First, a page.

Carbone's

 

Carbone’s Ristorante in Hartford celebrates its 75th anniversary this year, but the word “old” does not apply. “Legendary,” yes. “Iconic,” yes. An institution? That, too, but one that walks with a spring in its step because for all these years, as Hartford changed around it, this classic Italian restaurant has remained the abiding passion of the Carbone family.

For three generations, younger members of the family have honored the past by personally carrying it forward, adding literally and figuratively to the magic of the myth that began when two brothers, Charlie and Anthony Carbone, emigrated from Bari, Italy, to Hartford.

The year was 1938. It was not the best of times. Bari was dirt-poor and America was in the grip of the Great Depression. Jobs were scarce, immigrants unwelcome, but the Carbone brothers, resourceful and used to hard work, set up a stand serving sandwiches and beer across from Bulkley Stadium, home to professional baseball teams such as the Hartford Chiefs and the Hartford Bees. Soon business was so good the Carbones were able to open a casual restaurant serving southern-fried chicken in the rough. They called it The Southern Plantation.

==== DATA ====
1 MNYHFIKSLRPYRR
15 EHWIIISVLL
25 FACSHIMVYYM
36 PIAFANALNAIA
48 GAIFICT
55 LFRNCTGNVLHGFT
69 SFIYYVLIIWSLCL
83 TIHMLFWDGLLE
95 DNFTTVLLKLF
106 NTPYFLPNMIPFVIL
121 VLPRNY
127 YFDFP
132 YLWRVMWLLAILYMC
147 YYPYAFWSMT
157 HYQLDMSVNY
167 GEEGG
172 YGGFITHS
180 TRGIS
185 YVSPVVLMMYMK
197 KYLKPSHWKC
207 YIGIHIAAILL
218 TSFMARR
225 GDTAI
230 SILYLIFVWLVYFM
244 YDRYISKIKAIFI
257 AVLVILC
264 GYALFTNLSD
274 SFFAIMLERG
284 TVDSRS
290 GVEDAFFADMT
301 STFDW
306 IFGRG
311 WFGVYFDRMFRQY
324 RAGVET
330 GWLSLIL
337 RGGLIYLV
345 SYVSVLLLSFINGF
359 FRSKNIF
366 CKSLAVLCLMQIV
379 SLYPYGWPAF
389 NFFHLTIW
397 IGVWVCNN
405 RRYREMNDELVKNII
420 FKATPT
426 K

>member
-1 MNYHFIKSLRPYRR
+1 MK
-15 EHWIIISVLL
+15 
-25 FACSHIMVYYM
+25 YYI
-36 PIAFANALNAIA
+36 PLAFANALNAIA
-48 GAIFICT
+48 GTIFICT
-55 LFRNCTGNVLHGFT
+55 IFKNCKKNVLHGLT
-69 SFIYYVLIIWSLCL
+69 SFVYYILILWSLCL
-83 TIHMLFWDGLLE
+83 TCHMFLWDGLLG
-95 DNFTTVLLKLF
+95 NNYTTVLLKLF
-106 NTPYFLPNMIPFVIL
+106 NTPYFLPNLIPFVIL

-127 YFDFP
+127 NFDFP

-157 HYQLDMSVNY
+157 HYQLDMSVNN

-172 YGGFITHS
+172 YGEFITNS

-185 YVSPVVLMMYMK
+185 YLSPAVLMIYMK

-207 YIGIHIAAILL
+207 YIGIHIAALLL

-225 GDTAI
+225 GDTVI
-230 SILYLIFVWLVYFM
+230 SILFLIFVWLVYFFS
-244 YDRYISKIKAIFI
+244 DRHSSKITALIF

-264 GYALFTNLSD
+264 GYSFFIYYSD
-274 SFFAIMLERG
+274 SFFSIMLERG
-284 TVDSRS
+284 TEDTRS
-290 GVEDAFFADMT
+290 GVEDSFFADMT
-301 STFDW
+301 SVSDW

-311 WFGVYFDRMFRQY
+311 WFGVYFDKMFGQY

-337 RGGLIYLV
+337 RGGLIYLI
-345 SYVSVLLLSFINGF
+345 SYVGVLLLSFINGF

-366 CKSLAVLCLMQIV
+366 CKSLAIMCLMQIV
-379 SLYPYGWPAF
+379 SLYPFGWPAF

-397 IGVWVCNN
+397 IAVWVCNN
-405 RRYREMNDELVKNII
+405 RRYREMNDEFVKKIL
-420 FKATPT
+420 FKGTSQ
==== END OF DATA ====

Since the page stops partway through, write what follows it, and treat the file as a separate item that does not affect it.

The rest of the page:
Years passed, times changed, but by 1961 Charlie’s sons, Gaetano and Carl (both with culinary school degrees), were ready for the challenge—transforming the restaurant, renaming it and taking it back to its Italian-American roots. At the time, the Franklin Avenue neighborhood was chock-a-block with Italian shops and restaurants, but Carbone’s was the place to go, particularly on special occasions. It was classy but friendly. You got dressed up to go there but you felt at home. It was also what it is today—a gathering place for movers and shakers in the capital city: politicians, sport figures, movie stars, celebrities of every stripe: Mayor Mike Peters, Senator Joseph Lieberman, Sammy Davis, Jr., Arnold Palmer, Dustin Hoffman—far too many to name. Their history, photos and memorabilia line the walls.

When Vincent Carbone (pictured), third-generation and a fine chef, took over in 2004, he not only knew the restaurant business inside-out, he loved it. With Vinnie at the helm, Carbone’s has blossomed with changing times while retaining its Old World charm, 300-year old family recipes and warm, welcoming hospitality. As Vinnie puts it: “We treat you like family . . . alright, better than family.”

- Elise Maclay
 

Carbone's

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